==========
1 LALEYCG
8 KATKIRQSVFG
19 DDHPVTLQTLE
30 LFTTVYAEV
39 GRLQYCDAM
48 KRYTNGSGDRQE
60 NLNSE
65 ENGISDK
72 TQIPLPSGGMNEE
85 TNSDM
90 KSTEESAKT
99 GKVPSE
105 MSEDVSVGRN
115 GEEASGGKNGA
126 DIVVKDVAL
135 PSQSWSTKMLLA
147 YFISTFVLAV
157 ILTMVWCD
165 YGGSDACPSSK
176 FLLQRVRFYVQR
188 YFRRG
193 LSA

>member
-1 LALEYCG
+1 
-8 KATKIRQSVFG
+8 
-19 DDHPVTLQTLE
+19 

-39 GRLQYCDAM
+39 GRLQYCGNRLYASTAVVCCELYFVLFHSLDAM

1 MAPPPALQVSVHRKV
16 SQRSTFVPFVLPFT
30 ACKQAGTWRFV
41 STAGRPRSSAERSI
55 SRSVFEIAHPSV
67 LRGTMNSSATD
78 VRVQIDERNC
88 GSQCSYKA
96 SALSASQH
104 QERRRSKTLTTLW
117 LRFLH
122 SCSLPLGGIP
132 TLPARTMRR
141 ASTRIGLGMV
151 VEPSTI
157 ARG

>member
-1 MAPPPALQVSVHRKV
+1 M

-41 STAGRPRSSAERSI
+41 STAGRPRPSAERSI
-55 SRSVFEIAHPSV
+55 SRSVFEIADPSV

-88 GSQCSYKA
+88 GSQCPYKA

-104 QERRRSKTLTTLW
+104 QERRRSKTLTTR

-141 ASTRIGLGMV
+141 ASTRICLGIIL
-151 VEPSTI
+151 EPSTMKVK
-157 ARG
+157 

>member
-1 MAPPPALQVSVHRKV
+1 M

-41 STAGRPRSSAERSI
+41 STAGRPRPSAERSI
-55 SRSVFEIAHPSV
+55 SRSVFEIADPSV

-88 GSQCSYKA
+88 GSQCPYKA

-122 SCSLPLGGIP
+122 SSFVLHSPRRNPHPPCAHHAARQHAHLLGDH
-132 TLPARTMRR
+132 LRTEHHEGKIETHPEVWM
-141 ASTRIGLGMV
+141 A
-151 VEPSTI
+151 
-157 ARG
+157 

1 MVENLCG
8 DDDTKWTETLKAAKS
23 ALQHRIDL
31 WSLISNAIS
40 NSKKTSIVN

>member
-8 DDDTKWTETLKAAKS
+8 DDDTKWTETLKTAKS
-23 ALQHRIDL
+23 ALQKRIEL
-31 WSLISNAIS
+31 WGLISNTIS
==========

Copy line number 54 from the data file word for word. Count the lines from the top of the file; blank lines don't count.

+55 SRSVFEIADPSV